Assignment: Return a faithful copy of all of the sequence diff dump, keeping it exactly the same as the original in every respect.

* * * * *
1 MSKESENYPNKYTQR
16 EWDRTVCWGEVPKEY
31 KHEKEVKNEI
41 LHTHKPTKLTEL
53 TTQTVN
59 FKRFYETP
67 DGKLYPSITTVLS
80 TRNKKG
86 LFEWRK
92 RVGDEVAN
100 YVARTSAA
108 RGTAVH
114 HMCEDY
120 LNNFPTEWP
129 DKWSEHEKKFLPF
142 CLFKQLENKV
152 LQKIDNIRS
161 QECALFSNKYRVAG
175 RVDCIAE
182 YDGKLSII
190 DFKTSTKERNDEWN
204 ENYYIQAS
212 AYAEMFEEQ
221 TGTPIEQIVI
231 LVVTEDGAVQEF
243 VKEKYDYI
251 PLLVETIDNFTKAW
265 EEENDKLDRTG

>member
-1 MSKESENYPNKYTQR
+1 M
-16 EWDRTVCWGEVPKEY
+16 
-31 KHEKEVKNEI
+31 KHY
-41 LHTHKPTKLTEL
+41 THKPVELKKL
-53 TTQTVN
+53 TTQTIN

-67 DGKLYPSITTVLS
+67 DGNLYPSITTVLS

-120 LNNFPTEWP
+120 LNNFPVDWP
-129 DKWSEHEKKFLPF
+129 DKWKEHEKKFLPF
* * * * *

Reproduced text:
1 MSKESENYPNKYTQR
16 EWDRTVCWGEVPKEY
31 KHEKEVKNEI
41 LHTHKPTKLTEL
53 TTQTVN
59 FKRFYETP
67 DGKLYPSITTVLS
80 TRNKKG
86 LFEWRK
92 RVGDEVAN
100 YVARTSAA
108 RGTAVH
114 HMCEDY
120 LNNFPTEWP
129 DKWSEHEKKFLPF
142 CLFKQLENKV
152 LQKIDNIRS
161 QECALFSNKYRVAG
175 RVDCIAE
182 YDGKLSII
190 DFKTSTKERNDEWN
204 ENYYIQAS
212 AYAEMFEEQ
221 TGTPIEQIVI
231 LVVTEDGAVQEF
243 VKEKYDYI
251 PLLVETIDNFTKAW
265 EEENDKLDRTG

>member
-1 MSKESENYPNKYTQR
+1 M
-16 EWDRTVCWGEVPKEY
+16 
-31 KHEKEVKNEI
+31 KHY
-41 LHTHKPTKLTEL
+41 THKPVELKKL
-53 TTQTVN
+53 TTQTIN

-67 DGKLYPSITTVLS
+67 DGNLYPSITTVLS

-120 LNNFPTEWP
+120 LNNFPVDWP
-129 DKWSEHEKKFLPF
+129 DKWKEHEKKFLPF